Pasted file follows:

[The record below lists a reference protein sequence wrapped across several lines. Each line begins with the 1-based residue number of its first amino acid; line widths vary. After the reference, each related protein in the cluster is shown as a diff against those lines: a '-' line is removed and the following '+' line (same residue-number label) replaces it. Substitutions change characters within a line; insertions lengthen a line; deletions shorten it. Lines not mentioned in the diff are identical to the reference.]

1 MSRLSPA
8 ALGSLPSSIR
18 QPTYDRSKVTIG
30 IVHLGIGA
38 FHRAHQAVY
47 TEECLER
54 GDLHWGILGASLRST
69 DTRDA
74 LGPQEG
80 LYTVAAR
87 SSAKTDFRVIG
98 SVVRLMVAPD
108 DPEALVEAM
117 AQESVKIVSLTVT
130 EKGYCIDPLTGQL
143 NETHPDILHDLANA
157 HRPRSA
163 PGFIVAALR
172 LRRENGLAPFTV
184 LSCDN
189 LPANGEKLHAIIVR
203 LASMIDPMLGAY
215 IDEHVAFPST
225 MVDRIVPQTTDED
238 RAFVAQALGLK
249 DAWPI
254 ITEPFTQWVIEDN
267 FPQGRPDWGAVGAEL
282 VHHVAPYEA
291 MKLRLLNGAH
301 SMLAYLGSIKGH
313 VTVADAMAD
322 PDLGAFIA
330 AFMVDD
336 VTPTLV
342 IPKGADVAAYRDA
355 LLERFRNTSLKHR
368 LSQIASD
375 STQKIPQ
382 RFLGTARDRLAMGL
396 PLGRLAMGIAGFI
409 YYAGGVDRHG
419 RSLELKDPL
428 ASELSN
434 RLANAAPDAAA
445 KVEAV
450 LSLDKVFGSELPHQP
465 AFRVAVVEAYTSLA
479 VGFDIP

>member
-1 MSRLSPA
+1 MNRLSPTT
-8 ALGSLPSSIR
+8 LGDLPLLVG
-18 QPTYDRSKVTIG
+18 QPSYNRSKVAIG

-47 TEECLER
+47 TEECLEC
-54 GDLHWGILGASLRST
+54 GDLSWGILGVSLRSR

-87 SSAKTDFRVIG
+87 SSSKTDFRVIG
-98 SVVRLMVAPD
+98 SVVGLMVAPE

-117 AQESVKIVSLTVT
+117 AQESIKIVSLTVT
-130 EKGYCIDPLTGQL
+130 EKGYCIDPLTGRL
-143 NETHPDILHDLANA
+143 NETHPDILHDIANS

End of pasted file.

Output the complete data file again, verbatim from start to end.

[The record below lists a reference protein sequence wrapped across several lines. Each line begins with the 1-based residue number of its first amino acid; line widths vary. After the reference, each related protein in the cluster is shown as a diff against those lines: a '-' line is removed and the following '+' line (same residue-number label) replaces it. Substitutions change characters within a line; insertions lengthen a line; deletions shorten it. Lines not mentioned in the diff are identical to the reference.]

1 MSRLSPA
8 ALGSLPSSIR
18 QPTYDRSKVTIG
30 IVHLGIGA
38 FHRAHQAVY
47 TEECLER
54 GDLHWGILGASLRST
69 DTRDA
74 LGPQEG
80 LYTVAAR
87 SSAKTDFRVIG
98 SVVRLMVAPD
108 DPEALVEAM
117 AQESVKIVSLTVT
130 EKGYCIDPLTGQL
143 NETHPDILHDLANA
157 HRPRSA
163 PGFIVAALR
172 LRRENGLAPFTV
184 LSCDN
189 LPANGEKLHAIIVR
203 LASMIDPMLGAY
215 IDEHVAFPST
225 MVDRIVPQTTDED
238 RAFVAQALGLK
249 DAWPI
254 ITEPFTQWVIEDN
267 FPQGRPDWGAVGAEL
282 VHHVAPYEA
291 MKLRLLNGAH
301 SMLAYLGSIKGH
313 VTVADAMAD
322 PDLGAFIA
330 AFMVDD
336 VTPTLV
342 IPKGADVAAYRDA
355 LLERFRNTSLKHR
368 LSQIASD
375 STQKIPQ
382 RFLGTARDRLAMGL
396 PLGRLAMGIAGFI
409 YYAGGVDRHG
419 RSLELKDPL
428 ASELSN
434 RLANAAPDAAA
445 KVEAV
450 LSLDKVFGSELPHQP
465 AFRVAVVEAYTSLA
479 VGFDIP

>member
-1 MSRLSPA
+1 MNRLSPTT
-8 ALGSLPSSIR
+8 LGDLPLLVG
-18 QPTYDRSKVTIG
+18 QPSYNRSKVAIG

-47 TEECLER
+47 TEECLEC
-54 GDLHWGILGASLRST
+54 GDLSWGILGVSLRSR

-87 SSAKTDFRVIG
+87 SSSKTDFRVIG
-98 SVVRLMVAPD
+98 SVVGLMVAPE

-117 AQESVKIVSLTVT
+117 AQESIKIVSLTVT
-130 EKGYCIDPLTGQL
+130 EKGYCIDPLTGRL
-143 NETHPDILHDLANA
+143 NETHPDILHDIANS